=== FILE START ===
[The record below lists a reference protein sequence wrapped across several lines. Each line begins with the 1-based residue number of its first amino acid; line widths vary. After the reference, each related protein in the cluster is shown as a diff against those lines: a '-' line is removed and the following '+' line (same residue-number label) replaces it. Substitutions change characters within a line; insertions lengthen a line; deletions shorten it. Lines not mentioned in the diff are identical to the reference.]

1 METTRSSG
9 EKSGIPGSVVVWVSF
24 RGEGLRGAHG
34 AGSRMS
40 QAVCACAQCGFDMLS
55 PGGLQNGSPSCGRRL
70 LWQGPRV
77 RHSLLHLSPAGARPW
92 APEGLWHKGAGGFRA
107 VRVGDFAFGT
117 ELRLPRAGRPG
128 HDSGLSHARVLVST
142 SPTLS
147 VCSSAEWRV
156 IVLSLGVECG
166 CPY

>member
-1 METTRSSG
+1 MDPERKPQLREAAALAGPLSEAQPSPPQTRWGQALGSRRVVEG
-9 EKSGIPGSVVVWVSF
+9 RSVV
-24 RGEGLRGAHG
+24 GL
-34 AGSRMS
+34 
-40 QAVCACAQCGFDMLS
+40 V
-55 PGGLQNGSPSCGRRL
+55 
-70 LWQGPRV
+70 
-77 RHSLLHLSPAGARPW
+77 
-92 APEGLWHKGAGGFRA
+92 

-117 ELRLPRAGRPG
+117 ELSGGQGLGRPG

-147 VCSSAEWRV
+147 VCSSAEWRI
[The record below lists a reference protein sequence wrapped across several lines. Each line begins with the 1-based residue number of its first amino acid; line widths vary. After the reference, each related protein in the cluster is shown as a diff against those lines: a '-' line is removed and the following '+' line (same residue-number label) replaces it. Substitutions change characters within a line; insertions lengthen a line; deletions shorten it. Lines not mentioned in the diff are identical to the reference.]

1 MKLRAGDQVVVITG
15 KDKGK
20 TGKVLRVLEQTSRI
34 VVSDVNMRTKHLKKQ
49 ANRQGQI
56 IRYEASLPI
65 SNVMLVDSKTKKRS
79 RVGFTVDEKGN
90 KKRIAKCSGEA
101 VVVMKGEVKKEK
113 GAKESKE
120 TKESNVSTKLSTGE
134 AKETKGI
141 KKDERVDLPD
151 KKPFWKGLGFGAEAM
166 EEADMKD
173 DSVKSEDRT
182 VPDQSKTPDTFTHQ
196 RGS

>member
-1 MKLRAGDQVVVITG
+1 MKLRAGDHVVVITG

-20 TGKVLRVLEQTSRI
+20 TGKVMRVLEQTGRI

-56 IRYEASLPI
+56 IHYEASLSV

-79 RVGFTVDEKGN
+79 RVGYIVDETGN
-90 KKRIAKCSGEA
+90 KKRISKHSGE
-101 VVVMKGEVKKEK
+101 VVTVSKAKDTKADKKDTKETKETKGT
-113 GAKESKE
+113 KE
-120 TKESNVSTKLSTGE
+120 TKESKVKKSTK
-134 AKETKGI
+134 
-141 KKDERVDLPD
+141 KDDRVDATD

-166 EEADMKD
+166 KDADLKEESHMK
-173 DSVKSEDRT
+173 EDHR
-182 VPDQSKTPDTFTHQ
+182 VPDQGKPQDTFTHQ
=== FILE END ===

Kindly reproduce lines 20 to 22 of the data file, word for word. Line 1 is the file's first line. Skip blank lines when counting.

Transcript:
+1 MDPERKPQLREAAALAGPLSEAQPSPPQTRWGQALGSRRVVEG
-9 EKSGIPGSVVVWVSF
+9 RSVV